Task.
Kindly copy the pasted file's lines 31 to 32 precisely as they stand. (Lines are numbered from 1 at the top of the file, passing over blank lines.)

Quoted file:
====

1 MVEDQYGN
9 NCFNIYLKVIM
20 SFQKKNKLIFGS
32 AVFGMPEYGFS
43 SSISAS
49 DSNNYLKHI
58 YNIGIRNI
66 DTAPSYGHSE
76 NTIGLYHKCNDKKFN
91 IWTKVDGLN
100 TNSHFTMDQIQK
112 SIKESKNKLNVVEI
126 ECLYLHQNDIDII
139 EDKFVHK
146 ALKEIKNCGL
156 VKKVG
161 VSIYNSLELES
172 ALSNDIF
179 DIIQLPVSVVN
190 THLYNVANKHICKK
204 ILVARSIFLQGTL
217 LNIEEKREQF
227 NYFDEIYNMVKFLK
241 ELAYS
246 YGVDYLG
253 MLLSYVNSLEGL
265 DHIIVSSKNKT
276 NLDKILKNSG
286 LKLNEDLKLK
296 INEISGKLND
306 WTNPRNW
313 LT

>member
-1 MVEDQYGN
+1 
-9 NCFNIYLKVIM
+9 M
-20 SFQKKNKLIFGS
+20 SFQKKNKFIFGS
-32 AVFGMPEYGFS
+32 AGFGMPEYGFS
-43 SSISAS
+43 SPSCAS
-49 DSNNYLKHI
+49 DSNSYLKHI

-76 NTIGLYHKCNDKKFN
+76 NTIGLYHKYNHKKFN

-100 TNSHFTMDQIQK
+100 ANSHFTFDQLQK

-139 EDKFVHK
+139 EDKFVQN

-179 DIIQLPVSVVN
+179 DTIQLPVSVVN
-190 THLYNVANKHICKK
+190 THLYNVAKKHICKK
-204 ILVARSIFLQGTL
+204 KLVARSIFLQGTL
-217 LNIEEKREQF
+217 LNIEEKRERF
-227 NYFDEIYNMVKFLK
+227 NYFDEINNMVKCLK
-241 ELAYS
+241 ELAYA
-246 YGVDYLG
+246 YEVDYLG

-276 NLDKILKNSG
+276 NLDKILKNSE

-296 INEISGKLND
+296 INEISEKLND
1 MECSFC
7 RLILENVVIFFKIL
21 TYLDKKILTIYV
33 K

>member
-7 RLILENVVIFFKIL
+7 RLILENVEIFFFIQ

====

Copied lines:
306 WTNPRNW
313 LT